Smart users make smart cities

By: Emmi

Many architects and planners like to look at cities and urban structures through such goggles that more or less focus in physical spaces and constructed elements. We think and talk about shape, size, structure, volume and materials. But all built spaces are rather static and defunct without users turning them into lively spaces for social activities; turning the cities into “living organisms”. Physical spaces in the built environment become smart only when they are used in a smart way. So who are the users and how do they operate in the spaces we vision?

Eija Hasu‘s presentation inspired me to think about the role of the users in the creation or transformation of the built environment. In urban planning, the imaginary, even “ideal” users are always present (on an unconscious level at least) when planning. The real users, however, can be something completely different to what the planner had in mind. And considering the long time span of urban planning, being somewhat 10 years from first drafts to final built outcome, there is really no way to reliably predict what the users will want in the end. Even if we actually knew who the users would be and knew their exact wishes, their lives might have radically changed during the 10 years or so, naturally (but not necessarily) resulting in changed preferences. Worst case scenario, from users’ perspective, is that the built environments are outdated in relation to users’ needs the very moment they are finished.

The smart users might have found a solution to this. The users are changing the way our cities look out – and work out – by being smart, adaptive and innovative. Take parkourers, the urban flâneurs of today, for example. They run and jump around, imagining and seeing the city as a wild gymnastics course. Or skateboarders, who use outdoor spaces quite irresponsibly: using banisters as reils and quite frankly changing elements of safety and security into elements for adrenalin powered challenges – thank Iain Borden for pointing this out in his book Skateboarding Space and the City: Architecture and the Body (2001). And it’s not only the urban sports that use the spaces as they like. Urban activists and guerilla gardeners do it too. They create small potato fields where they feel potato fields are missing. Even the most normal users take shortcuts and create paths where no paths were designed.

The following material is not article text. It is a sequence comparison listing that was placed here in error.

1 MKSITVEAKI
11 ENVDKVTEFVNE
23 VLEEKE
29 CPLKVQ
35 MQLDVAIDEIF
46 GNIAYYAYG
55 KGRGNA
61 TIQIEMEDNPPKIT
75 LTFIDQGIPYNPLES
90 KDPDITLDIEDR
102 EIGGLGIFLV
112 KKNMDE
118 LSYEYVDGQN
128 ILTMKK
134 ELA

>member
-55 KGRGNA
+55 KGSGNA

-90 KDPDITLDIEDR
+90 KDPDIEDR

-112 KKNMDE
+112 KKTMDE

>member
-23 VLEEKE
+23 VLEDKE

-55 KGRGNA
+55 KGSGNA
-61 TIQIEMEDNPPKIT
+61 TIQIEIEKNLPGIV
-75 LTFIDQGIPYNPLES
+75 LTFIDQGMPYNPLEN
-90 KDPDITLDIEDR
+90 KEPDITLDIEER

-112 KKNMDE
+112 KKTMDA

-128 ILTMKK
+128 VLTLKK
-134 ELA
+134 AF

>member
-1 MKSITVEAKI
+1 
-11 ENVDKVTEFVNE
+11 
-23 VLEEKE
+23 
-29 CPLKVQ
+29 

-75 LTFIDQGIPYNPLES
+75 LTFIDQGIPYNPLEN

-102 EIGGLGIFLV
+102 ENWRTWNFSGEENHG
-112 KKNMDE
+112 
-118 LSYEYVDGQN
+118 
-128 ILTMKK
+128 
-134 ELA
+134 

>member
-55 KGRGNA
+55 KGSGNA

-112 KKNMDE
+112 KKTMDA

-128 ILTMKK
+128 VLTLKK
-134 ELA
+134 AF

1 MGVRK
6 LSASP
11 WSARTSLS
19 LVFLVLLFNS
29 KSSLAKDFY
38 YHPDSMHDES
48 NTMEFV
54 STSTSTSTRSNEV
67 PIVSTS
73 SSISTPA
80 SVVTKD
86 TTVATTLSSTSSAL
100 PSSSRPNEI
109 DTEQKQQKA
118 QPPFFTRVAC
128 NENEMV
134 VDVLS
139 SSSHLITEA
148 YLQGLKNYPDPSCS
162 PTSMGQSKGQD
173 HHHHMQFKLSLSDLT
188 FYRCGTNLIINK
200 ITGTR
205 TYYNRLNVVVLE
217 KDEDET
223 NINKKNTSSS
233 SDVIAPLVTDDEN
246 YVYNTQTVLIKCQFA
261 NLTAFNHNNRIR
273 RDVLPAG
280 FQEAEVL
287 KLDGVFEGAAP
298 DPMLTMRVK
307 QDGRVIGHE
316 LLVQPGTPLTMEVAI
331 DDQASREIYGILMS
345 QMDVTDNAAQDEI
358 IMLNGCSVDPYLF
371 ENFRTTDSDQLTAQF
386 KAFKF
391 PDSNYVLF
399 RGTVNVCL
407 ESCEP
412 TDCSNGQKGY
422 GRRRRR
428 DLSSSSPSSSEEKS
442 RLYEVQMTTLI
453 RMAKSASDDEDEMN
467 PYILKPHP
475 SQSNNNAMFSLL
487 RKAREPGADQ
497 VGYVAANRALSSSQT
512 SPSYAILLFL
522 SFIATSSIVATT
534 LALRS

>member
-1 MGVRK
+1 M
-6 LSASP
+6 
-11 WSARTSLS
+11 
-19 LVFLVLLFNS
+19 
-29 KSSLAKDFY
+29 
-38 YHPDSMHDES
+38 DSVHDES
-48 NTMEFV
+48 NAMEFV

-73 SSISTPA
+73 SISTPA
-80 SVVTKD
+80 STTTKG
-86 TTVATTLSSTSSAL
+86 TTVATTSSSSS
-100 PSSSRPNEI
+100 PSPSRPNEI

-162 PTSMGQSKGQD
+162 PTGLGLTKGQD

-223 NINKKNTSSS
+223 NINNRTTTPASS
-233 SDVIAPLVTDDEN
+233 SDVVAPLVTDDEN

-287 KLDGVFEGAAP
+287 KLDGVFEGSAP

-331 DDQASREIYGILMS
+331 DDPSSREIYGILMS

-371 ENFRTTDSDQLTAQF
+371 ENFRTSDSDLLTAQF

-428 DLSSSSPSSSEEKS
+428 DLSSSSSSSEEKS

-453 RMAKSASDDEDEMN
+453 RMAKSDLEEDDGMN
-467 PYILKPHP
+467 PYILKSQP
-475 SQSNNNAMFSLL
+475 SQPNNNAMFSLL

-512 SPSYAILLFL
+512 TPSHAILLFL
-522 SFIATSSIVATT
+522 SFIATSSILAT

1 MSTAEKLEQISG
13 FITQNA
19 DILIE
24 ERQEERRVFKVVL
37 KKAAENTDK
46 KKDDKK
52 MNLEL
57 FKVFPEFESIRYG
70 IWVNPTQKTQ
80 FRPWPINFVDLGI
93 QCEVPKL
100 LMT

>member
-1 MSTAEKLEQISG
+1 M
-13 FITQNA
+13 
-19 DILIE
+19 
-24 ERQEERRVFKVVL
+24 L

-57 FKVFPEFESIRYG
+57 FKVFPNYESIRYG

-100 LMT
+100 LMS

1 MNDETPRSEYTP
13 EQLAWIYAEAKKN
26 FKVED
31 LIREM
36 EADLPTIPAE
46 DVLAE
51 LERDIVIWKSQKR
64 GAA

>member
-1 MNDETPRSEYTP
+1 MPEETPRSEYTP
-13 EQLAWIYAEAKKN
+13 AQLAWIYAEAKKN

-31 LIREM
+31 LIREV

From a designer’s perspective this is interesting, yet nothing new. As it turns out, the architects and urban planners are co-designing urban spaces with the users they have never met. The spaces are not always used as they were designed, so how do we design high-quality urban spaces that are adaptive and transformable, leaving room for users’ own edits?